Rights of children of second wife in Father's property


My grand father had 4 boy children.. all 4 members distribute the property of my grand father in 2005, Now all 4 members got expired my father is 3rd boy he god 2.5 ecors agriculture land, 2 business shops and 1 house (9 cents) My father married with 2 women's... 2nd women is my mother my father expired on 2002 my father 1st wife has 3 baby girls and 1 boy all got married my father 2nd wife (my mother) has 1 boy and 1 girl now my father 1st wife children sell property (2.5 ecors agriculture land, 2 business shops) in 2015 Now can I fight for my property ? can I get my property back? we are Hindu's.

Answers (1)


199 votes

Hello mam, As per my knowledge and information.

You and your brother has every right to claim your father's property though marriage with your mother is illegal.

The Supreme Court has held that under the Hindu Marriage Act (HMA), illegitimate children are entitled to all rights in the property of their parents, both self-acquired and ancestral.

A Bench of Justices G.S. Singhvi and A.K. Ganguly, hearing an appeal by Revanasiddappa, differed with earlier judgments in interpreting Section 16 (3) of the HMA that “such children are only entitled to the property of their parents and not of any other relation.”

Stating that it was constrained to take a different view, the Bench referred the matter to Chief Justice S.H. Kapadia for posting it before a larger Bench. The Bench said, “The relationship between the parents may not be sanctioned by law but the birth of a child in such relationship has to be viewed independently of the relationship of the parents. A child born in such relationship is innocent and is entitled to all the rights, which are given to other children born in valid marriage. This is the crux of Section 16 (3).”

Writing the judgment, Justice Ganguly said that under Section 16 (1) and 16 (2), it was expressly declared that children born in a void or voidable marriage, (viz. second marriage) should be legitimate.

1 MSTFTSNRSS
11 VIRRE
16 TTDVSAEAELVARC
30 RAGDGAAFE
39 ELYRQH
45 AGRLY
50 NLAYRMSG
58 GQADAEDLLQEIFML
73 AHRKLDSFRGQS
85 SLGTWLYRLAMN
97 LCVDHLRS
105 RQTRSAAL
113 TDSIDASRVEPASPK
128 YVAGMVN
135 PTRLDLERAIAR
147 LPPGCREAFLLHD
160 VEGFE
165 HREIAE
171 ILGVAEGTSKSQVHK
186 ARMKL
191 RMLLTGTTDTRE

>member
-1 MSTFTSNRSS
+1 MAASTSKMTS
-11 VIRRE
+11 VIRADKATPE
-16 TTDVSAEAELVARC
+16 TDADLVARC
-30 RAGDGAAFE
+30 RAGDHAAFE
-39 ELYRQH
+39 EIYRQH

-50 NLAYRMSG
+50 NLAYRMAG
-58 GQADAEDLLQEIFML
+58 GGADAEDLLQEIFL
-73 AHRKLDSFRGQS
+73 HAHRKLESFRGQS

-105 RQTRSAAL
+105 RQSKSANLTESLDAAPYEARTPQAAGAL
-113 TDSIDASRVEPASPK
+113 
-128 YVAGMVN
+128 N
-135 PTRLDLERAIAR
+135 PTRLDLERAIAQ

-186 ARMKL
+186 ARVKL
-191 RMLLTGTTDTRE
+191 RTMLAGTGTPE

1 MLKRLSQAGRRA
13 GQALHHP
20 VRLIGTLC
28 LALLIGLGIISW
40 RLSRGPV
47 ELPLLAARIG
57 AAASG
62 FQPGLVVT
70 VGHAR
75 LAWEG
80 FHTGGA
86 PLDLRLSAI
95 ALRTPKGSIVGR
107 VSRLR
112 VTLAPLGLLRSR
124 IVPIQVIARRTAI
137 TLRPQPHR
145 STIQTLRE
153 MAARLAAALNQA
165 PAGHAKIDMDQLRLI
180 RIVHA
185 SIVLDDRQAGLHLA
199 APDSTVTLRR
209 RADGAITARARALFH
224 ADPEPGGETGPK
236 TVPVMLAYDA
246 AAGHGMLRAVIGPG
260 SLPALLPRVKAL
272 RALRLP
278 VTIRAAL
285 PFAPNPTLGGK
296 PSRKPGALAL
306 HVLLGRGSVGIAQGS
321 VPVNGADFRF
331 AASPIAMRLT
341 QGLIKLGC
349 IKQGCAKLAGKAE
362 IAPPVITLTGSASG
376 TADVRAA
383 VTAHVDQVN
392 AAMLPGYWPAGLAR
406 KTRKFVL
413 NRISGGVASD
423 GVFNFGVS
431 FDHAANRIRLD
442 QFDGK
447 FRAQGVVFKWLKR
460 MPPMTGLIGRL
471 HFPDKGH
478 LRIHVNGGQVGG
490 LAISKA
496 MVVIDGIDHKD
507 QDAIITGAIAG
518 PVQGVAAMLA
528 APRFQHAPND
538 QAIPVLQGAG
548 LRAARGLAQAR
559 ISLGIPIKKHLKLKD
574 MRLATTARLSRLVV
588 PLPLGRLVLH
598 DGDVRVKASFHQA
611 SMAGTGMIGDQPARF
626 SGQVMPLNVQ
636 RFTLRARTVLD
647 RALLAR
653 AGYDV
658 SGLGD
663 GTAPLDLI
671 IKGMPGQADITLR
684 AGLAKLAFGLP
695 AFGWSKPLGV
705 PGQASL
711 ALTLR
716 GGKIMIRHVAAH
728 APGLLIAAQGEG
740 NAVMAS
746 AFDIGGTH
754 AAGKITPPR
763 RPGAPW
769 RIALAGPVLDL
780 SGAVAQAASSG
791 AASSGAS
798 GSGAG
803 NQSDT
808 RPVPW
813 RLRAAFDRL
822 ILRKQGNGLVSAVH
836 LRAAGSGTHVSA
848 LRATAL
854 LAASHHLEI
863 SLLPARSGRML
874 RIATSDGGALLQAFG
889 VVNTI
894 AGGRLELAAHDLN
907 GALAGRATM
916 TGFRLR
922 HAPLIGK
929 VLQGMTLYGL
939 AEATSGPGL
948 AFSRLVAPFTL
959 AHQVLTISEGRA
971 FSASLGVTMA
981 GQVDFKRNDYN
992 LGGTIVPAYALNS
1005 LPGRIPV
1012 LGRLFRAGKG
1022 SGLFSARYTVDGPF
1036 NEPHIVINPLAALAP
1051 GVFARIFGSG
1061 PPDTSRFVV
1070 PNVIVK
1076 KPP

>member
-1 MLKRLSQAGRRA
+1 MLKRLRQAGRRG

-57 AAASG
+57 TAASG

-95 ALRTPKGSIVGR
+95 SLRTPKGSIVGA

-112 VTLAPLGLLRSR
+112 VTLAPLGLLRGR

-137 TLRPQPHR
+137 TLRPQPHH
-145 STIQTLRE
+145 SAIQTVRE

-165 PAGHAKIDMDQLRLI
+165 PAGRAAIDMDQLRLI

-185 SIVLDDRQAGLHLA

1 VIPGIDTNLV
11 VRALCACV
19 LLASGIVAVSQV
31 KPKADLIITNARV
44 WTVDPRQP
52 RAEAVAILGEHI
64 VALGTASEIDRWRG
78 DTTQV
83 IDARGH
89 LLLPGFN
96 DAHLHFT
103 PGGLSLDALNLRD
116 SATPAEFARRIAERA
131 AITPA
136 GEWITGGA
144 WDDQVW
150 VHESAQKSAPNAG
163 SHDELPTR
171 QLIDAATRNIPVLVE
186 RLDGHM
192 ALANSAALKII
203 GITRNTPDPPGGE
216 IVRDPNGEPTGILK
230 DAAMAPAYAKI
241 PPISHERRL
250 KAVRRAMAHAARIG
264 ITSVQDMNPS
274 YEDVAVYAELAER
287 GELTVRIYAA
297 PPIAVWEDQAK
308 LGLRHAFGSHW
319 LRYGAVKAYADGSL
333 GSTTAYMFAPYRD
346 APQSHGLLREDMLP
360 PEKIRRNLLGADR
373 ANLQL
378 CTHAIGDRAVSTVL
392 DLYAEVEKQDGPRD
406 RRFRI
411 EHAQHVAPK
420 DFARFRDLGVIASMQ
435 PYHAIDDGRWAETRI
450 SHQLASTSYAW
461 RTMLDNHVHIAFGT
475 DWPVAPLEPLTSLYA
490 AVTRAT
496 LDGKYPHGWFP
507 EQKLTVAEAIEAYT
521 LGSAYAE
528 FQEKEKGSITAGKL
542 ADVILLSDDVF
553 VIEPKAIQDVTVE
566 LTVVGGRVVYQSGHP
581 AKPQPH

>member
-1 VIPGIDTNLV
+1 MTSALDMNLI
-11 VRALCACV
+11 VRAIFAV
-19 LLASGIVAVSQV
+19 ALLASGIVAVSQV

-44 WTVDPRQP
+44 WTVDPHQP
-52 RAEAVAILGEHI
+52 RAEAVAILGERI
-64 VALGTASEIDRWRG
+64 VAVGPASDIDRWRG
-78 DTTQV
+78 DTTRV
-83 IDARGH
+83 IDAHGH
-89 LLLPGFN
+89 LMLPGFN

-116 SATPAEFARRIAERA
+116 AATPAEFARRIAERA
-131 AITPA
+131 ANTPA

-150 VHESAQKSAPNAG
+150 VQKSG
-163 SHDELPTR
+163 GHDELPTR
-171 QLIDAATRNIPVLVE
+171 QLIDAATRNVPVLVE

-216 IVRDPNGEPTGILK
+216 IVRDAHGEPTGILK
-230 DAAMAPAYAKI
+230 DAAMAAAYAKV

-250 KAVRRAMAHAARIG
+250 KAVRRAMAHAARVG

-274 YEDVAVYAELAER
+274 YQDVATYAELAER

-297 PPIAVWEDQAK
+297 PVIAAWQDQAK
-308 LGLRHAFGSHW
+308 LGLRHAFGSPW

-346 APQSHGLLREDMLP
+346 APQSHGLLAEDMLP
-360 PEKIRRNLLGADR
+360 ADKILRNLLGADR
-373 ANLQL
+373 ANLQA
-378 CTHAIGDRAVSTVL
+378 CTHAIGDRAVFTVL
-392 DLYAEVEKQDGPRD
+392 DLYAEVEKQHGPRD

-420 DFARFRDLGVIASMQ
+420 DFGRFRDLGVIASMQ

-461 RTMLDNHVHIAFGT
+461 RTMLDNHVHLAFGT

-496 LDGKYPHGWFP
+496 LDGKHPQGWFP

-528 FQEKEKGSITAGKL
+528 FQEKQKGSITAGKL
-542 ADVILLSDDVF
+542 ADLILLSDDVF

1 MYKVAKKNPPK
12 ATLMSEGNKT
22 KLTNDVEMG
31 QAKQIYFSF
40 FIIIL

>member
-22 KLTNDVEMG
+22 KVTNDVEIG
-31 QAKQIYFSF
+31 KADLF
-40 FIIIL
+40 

“If they were declared legitimate, then they cannot be discriminated against and they will be on a par with other legitimate children and be entitled to all the rights in the property of their parents, both self-acquired and ancestral.”

The Bench said: “the prohibition contained in Section 16 (3) will apply to such children with respect to property of any person other than their parents. We find it interesting to note that the legislature has advisedly used the word ‘property' and has not qualified it with either self-acquired property or ancestral property. It has been kept broad and general.”

Underlining the need for a liberal interpretation of Section 16 (3), the Bench said: “with changing social norms of legitimacy in every society, including ours, what was illegitimate in the past may be legitimate today. The concept of legitimacy stems from social consensus, in the shaping of which various social groups play a vital role.”

Quoting an earlier judgment, the Bench said: “the HMA intends to bring about social reforms and conferment of social status of legitimacy on innocent children is the obvious purpose of Section 16. This is a law to advance the socially beneficial purpose of removing the stigma of illegitimacy on such children who are as innocent as any other children.”

“However, one thing must be made clear that the benefit given under the amended Section 16 is available only in cases where there is a marriage but such marriage is void or voidable. In the case of joint family property, such children will be entitled only to a share in their parents' property but they cannot claim it on their own right. Logically, on the partition of an ancestral property, the property falling in the share of the parents of such children is regarded as their self-acquired and absolute property.”

Right to property

The Bench quoted Article 39 (f) of the Constitution which says “that children are given opportunities and facilities to develop in a healthy manner and in conditions of freedom and dignity and that childhood and youth are protected against exploitation and against moral and material abandonment. Right to property is no longer fundamental but it is a constitutional right and Article 300A contains a guarantee against deprivation of property right by authority of law.”

Since there was no restriction imposed in Section 16 (3), such children would have a right to whatever “becomes the property of their parents whether self-acquired or ancestral,” the Bench said.


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